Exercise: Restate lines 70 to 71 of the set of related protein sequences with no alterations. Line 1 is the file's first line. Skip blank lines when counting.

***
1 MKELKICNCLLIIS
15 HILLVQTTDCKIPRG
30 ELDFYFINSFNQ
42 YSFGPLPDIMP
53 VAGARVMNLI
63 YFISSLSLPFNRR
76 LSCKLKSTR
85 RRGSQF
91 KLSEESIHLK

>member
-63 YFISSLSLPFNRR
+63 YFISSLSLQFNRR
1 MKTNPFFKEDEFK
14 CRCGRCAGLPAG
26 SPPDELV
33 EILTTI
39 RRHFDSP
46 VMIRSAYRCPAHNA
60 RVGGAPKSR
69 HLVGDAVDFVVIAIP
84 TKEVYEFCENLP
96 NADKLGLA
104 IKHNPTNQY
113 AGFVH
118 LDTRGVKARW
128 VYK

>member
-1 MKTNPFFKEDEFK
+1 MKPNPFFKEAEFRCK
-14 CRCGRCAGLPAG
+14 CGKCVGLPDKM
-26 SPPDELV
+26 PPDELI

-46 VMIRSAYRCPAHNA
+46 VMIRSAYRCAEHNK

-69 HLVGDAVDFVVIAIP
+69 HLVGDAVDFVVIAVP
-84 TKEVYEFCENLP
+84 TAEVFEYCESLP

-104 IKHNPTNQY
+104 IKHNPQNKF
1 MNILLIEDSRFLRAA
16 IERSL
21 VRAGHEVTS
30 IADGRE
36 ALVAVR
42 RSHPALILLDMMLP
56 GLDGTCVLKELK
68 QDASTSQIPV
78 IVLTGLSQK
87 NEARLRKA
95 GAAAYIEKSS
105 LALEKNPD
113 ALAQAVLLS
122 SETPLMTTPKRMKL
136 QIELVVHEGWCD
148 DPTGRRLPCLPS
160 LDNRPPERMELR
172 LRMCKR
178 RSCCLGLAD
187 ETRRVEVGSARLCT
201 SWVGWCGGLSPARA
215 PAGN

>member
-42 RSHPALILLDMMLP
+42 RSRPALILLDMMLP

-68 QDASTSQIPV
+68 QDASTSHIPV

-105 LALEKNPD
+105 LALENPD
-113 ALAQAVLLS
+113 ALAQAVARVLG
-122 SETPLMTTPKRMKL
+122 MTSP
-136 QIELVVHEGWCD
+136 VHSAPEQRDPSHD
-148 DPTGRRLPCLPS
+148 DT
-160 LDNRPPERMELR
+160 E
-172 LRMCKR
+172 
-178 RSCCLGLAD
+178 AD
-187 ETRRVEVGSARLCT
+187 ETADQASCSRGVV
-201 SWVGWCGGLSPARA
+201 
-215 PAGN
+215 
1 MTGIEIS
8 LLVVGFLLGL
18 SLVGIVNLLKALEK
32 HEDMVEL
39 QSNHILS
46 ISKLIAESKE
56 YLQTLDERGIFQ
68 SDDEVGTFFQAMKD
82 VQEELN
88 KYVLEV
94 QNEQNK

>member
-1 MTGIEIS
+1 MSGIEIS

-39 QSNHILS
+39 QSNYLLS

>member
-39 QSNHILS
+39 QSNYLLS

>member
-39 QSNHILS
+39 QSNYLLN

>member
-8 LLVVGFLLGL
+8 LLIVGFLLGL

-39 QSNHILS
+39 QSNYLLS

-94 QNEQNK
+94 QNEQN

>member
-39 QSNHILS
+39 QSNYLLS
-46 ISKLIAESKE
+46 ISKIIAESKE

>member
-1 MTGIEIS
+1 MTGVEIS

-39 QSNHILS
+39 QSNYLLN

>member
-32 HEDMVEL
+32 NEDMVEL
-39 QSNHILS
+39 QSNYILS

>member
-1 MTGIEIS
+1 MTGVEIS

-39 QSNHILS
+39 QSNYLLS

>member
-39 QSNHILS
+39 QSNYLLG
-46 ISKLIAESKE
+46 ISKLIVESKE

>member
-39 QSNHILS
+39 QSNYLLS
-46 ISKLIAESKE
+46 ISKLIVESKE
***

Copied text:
+105 LALENPD
-113 ALAQAVLLS